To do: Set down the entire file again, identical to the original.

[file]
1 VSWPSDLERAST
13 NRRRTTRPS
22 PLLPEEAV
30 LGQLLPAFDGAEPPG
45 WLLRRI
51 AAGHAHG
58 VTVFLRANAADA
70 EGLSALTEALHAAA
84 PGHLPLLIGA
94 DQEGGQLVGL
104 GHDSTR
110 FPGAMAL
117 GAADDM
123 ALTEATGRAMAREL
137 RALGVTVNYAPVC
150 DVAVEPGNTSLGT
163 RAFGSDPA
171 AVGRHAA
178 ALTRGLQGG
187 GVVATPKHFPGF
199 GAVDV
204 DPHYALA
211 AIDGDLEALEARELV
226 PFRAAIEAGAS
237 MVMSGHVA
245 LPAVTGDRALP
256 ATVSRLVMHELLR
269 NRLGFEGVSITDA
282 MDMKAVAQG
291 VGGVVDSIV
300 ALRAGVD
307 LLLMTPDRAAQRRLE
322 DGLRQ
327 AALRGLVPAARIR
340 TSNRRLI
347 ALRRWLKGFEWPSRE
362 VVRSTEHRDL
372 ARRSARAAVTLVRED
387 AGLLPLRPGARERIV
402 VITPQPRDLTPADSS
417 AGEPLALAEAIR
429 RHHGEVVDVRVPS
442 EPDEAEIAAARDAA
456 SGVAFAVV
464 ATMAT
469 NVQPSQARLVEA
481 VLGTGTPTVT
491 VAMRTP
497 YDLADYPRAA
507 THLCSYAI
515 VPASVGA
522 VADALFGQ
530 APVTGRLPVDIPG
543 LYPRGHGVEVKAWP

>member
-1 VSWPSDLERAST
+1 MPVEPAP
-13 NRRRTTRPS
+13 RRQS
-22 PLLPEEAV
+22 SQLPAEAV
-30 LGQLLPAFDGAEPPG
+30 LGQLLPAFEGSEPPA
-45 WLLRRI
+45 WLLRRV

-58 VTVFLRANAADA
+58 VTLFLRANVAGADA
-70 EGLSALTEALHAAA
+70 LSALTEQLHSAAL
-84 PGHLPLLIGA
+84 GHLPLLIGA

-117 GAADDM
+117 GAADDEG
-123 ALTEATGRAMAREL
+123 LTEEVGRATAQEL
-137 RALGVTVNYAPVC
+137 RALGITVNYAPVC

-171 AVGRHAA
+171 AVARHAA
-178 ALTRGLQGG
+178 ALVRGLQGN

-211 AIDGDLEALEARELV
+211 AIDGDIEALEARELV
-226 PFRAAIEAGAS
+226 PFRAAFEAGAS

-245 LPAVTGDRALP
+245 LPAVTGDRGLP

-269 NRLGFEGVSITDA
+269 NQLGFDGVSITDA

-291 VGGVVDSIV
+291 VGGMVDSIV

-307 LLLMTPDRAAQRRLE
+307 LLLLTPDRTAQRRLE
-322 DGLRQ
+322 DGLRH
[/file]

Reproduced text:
1 VSWPSDLERAST
13 NRRRTTRPS
22 PLLPEEAV
30 LGQLLPAFDGAEPPG
45 WLLRRI
51 AAGHAHG
58 VTVFLRANAADA
70 EGLSALTEALHAAA
84 PGHLPLLIGA
94 DQEGGQLVGL
104 GHDSTR
110 FPGAMAL
117 GAADDM
123 ALTEATGRAMAREL
137 RALGVTVNYAPVC
150 DVAVEPGNTSLGT
163 RAFGSDPA
171 AVGRHAA
178 ALTRGLQGG
187 GVVATPKHFPGF
199 GAVDV
204 DPHYALA
211 AIDGDLEALEARELV
226 PFRAAIEAGAS
237 MVMSGHVA
245 LPAVTGDRALP
256 ATVSRLVMHELLR
269 NRLGFEGVSITDA
282 MDMKAVAQG
291 VGGVVDSIV
300 ALRAGVD
307 LLLMTPDRAAQRRLE
322 DGLRQ
327 AALRGLVPAARIR
340 TSNRRLI
347 ALRRWLKGFEWPSRE
362 VVRSTEHRDL
372 ARRSARAAVTLVRED
387 AGLLPLRPGARERIV
402 VITPQPRDLTPADSS
417 AGEPLALAEAIR
429 RHHGEVVDVRVPS
442 EPDEAEIAAARDAA
456 SGVAFAVV
464 ATMAT
469 NVQPSQARLVEA
481 VLGTGTPTVT
491 VAMRTP
497 YDLADYPRAA
507 THLCSYAI
515 VPASVGA
522 VADALFGQ
530 APVTGRLPVDIPG
543 LYPRGHGVEVKAWP

>member
-1 VSWPSDLERAST
+1 MPVEPAP
-13 NRRRTTRPS
+13 RRQS
-22 PLLPEEAV
+22 SQLPAEAV
-30 LGQLLPAFDGAEPPG
+30 LGQLLPAFEGSEPPA
-45 WLLRRI
+45 WLLRRV

-58 VTVFLRANAADA
+58 VTLFLRANVAGADA
-70 EGLSALTEALHAAA
+70 LSALTEQLHSAAL
-84 PGHLPLLIGA
+84 GHLPLLIGA

-117 GAADDM
+117 GAADDEG
-123 ALTEATGRAMAREL
+123 LTEEVGRATAQEL
-137 RALGVTVNYAPVC
+137 RALGITVNYAPVC

-171 AVGRHAA
+171 AVARHAA
-178 ALTRGLQGG
+178 ALVRGLQGN

-211 AIDGDLEALEARELV
+211 AIDGDIEALEARELV
-226 PFRAAIEAGAS
+226 PFRAAFEAGAS

-245 LPAVTGDRALP
+245 LPAVTGDRGLP

-269 NRLGFEGVSITDA
+269 NQLGFDGVSITDA

-291 VGGVVDSIV
+291 VGGMVDSIV

-307 LLLMTPDRAAQRRLE
+307 LLLLTPDRTAQRRLE
-322 DGLRQ
+322 DGLRH